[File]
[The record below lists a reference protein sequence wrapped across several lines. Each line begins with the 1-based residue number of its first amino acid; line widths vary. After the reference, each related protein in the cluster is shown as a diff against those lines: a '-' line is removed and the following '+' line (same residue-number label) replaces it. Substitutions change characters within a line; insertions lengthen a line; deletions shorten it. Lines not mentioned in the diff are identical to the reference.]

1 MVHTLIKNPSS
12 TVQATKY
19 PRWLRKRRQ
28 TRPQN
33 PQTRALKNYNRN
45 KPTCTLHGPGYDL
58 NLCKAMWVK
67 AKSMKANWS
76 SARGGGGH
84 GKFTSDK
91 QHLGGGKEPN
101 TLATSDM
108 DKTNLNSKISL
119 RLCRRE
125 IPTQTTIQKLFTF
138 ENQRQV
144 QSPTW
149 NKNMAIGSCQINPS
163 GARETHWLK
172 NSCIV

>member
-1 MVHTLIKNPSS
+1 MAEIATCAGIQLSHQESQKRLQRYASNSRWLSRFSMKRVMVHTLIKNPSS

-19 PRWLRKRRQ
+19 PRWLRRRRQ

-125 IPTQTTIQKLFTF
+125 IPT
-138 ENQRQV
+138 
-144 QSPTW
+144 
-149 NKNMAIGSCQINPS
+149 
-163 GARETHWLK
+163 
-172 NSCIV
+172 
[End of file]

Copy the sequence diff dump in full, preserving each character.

[The record below lists a reference protein sequence wrapped across several lines. Each line begins with the 1-based residue number of its first amino acid; line widths vary. After the reference, each related protein in the cluster is shown as a diff against those lines: a '-' line is removed and the following '+' line (same residue-number label) replaces it. Substitutions change characters within a line; insertions lengthen a line; deletions shorten it. Lines not mentioned in the diff are identical to the reference.]

1 MVHTLIKNPSS
12 TVQATKY
19 PRWLRKRRQ
28 TRPQN
33 PQTRALKNYNRN
45 KPTCTLHGPGYDL
58 NLCKAMWVK
67 AKSMKANWS
76 SARGGGGH
84 GKFTSDK
91 QHLGGGKEPN
101 TLATSDM
108 DKTNLNSKISL
119 RLCRRE
125 IPTQTTIQKLFTF
138 ENQRQV
144 QSPTW
149 NKNMAIGSCQINPS
163 GARETHWLK
172 NSCIV

>member
-1 MVHTLIKNPSS
+1 MAEIATCAGIQLSHQESQKRLQRYASNSRWLSRFSMKRVMVHTLIKNPSS

-19 PRWLRKRRQ
+19 PRWLRRRRQ

-125 IPTQTTIQKLFTF
+125 IPT
-138 ENQRQV
+138 
-144 QSPTW
+144 
-149 NKNMAIGSCQINPS
+149 
-163 GARETHWLK
+163 
-172 NSCIV
+172 